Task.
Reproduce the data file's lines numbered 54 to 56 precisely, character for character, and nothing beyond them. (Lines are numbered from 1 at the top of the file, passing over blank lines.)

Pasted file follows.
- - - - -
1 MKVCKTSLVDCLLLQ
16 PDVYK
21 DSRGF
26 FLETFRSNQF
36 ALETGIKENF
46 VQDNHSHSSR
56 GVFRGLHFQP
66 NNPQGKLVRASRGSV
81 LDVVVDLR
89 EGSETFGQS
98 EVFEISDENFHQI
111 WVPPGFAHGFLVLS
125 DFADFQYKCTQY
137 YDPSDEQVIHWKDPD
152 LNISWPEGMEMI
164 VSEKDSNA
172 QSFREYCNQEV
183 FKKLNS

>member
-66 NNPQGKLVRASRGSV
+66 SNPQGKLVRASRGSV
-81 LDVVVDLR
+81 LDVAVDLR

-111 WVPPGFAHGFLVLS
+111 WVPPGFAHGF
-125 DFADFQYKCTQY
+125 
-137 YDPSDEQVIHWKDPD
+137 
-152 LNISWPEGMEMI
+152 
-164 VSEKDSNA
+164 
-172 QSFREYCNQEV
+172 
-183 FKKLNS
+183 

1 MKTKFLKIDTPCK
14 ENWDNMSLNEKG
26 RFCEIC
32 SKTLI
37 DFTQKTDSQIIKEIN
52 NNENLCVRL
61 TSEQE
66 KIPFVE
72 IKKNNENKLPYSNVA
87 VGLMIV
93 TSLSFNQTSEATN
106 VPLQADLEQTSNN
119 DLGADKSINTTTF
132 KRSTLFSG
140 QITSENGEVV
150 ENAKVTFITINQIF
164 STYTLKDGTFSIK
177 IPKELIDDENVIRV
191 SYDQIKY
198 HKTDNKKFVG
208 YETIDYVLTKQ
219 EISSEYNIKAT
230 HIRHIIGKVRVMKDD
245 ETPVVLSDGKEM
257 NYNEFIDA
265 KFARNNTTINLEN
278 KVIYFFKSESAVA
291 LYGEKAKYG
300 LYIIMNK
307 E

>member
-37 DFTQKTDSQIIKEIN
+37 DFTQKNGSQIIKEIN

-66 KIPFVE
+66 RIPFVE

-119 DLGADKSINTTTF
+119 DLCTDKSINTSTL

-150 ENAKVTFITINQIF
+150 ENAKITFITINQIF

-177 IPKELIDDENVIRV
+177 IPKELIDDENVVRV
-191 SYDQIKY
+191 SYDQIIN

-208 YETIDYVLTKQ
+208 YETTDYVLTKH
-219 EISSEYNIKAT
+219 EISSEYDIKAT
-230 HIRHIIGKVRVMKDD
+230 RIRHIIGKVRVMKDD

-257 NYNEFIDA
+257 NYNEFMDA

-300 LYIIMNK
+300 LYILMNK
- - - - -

164 STYTLKDGTFSIK
177 IPKELIDDENVIRV
191 SYDQIKY